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CLAT challenged in SC for retest over alleged technical issues, results, wrong questions [READ PETITION] • Unconfirmed rumours of 40k complaints

A petition has been filed in the Supreme Court against the Common Law Admission Test (CLAT), Bar & Bench has reported.

Update 14:30: We have embedded a copy of the petition below.

The petitioners, who are a “bunch of CLAT 2020 aspirants” who are unnamed in the article, with the petition filed by advocate Ankita Choudhary, cites many of the alleged technical issues we had first reported about the CLAT in the last few days.

However, the CLAT had responded yesterday that its expert analysis had not found any credible basis to any complaints, maintaining that its system had worked as intended (despite arguably slightly vague instructions, in part).

The CLAT also corrected four questions with wrong model answers, and removed three questions outright.

According to Bar & Bench, the petition alleges that results by the consortium are “wrong, erroneous, and incorrect” and “biased”, with the petition listing the following grounds for their challenge:

1. The candidates have chosen/selected/ticked correct answers; however, it is reflecting in a result that us wrong and/or different options have been chosen/selected/ticked.

2. The result is displaying and calculating marks in those questions, which were not even attempted by the candidates.

3. Candidates have chosen/selected/ticked different options; however, in the results, different answers are shown as chosen/selected/ticked.

4. 10 questions are either wrong themselves, or their answers which are uploaded on website are wrong.

According to Bar & Bench:

The conduct of exams must be done in an unblemished way, the petitioners aver, citing the precedents laid down by the Supreme Court. The petitioners, therefore, pray for the CLAT 2020 to be declared violative of Articles 14 and 15 and for a fresh round of the exam to be held, without the technical glitches that the first round allegedly faced.

As we had pointed out in our earlier article on the alleged issues and possible technical reasons for some of these, the challengers may face an uphill struggle in the courts, which may have little appetite to further delay the admissions process following the apex court’s striking down of the National Law Aptitude Test (NLAT).

How many complaints, uncertain

The CLAT consortium has so far not officially confirmed the number of complaints it has received, though we have requested a number, and we have not been able to authoritatively confirm the number of complaints.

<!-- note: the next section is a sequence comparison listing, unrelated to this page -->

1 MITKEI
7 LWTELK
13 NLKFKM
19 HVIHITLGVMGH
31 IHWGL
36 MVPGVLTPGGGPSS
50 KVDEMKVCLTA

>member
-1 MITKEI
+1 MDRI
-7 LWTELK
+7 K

However, The Hindu had reported that:

Sources said that over 40,000 objections were raised. The consortium refused to confirm the number, though admitted that it ran into several thousands.

The Times of India also reported the 40,000 figure, couched in similar terms:

According to sources, around 40,000 objections were received for technical issues and answer keys. However, the consortium did not confirm the number. “We received thousands of objections. I do not have the numbers off-hand. It can be given later,” said CLAT convener Balaji Chauhan told STOI.

That 40,000 figure seems extraordinarily high and unlikely, as if they are objections from separate individuals that would be nearly 70% of the 59,000 candidates.

We have also not been able to authoritatively confirm that number from more than one anonymous source, but have put the figure to the CLAT convenors for comment, confirmation or rebuttal.

What is more likely is that these are all the aggregate objections from all candidates, including multiple submissions, and potentially also separately counted objections about each wrong question and answers (of which the CLAT accepted that seven questions and answers were incorrect).

On 2 October, The Hindu had quoted CLAT convenor Prof Balraj Chauhan that only around 400 grievances had been received.

The CLAT Is due to release final score lists by tomorrow (Monday 4 September), with admissions due to start by mid-October.

That doesn’t leave a lot of time for the Supreme Court and challengers.

Read CLAT 2020 petition

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